Rancho goodbye-o

A battle that began more than two decades ago, peaked in 1988 and flared up a couple of times over the next 10 years, has finally ended. The 788 acres of land that lie just north of Bidwell Park near the Upper Park entrance will be rezoned as open space, ending any chance of residential development, at least for now. On Jan. 27 the Chico City Council, at the urging of locals, including veterans of the fight that created the slogan “No Way, San Jose,” voted 4–3 to amend the General Plan and rezone the property. In 1997 the city purchased the property for $7 million to avoid potential lawsuits from either the former property owner, Crocker Development, which wanted some return on the sewer fees it had paid, or the opponents who wanted the land kept free of houses.

Back in 1982 the first subdivision for the land now known as Bidwell Ranch was proposed. It would consist of 4,700 units and house 10,000 to 15,000 people. Too much, too close to the park, critics said, and the plans went nowhere. Three years later Crocker took over and proposed building 2,994 units and got the council’s approval in ’87. That’s when the war really began. The “No Way San Jose” group, led by Kelly Meagher, launched a referendum, qualified it for the June 1988 ballot and then won by a nearly 60 to 40 percent margin, despite Crocker’s pouring $200,000 into defeating the measure. A few years later another proposal came forward, a more modest 1,500 units and concessions for a lot of open space. Despite its having a more Chico-friendly name—Bidwell Ranch—opposition rose again. You don’t mess with Bidwell Park. This time Crocker turned the public relations over to local real-estate company Ingram & Shelton and made Bill Brouhard the point man. The battle raged, Crocker went bankrupt, and in the end the city bought the land, which it is still paying for by selling sewer capacity originally slated for that development to others that have sprung up north of East Avenue.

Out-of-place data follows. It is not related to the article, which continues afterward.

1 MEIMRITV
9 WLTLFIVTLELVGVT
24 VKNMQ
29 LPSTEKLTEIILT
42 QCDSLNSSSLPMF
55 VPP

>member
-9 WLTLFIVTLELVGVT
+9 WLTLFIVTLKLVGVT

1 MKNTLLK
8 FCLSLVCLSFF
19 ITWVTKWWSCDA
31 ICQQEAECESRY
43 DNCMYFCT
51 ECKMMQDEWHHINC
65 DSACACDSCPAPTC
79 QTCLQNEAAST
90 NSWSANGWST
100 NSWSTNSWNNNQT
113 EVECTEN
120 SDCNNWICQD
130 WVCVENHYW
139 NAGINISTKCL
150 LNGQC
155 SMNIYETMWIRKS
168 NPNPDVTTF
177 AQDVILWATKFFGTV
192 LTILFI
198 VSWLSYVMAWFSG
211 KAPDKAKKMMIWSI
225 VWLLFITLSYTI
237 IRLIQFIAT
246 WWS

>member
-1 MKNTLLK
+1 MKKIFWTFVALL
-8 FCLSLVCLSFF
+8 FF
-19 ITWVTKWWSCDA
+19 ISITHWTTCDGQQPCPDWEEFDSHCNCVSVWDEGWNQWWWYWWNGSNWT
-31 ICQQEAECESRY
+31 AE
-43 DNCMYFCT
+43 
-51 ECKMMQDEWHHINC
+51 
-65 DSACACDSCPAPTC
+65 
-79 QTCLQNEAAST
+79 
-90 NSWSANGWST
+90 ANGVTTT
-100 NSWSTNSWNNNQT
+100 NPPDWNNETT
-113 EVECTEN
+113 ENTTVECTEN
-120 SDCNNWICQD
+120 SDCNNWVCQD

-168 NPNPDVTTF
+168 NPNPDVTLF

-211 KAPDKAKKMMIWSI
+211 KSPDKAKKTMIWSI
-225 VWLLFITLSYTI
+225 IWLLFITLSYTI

A few years ago there was some talk of asking the Federal Aviation Administration to purchase the land as a way of maintaining the flight path intregrity of the Chico Municipal Airport, which sits just to the north and would have been threatened by development. That idea was kicked around again this week by conservative councilmembers, who didn’t want to see that land taken off the list of places where the housing stock could be replenished. But Bob Grierson, the airport’s manager, confirmed that ever since Sept. 11, 2001, the FAA buys only property adjacent to airports as a security measure against terrorism. Chances of its buying Bidwell Ranch anytime soon are remote. The conservatives say that, because of all the pressure to grow, we need that land to remain viable for building.

At this meeting many of the old guard showed up to testify in favor of putting the acreage out to pasture, as it were. Former Councilmembers Michael McGinnis and David Guzzetti both spoke, as did Meagher. Guzzetti argued that the pressure to build and grow was the very reason this land should remain open, and we should “not pounce on what is available” for housing. “Let’s be different, let us grow, but let us do it with character,” he said.

I didn’t make it to the Chico Chamber of Commerce 66th Annual Dinner. I have a good reason, though. I wasn’t invited. However, I would like to report the recipients of the 2003 Ted Hubert Memorial Scholarship Award. This year the award went to Chico High senior Rafael Cisneros, who says his favorite class is welding. He says he will use the scholarship by entering the Butte College Automotive Program next year. It’s refreshing to see the scholarship go to somebody who prefers welding over macro-economics. Better it go to a guy who can bond metal together and fix your car instead of someone who plans someday to swindle your pension funds. Anyway, congratulations, Rafael.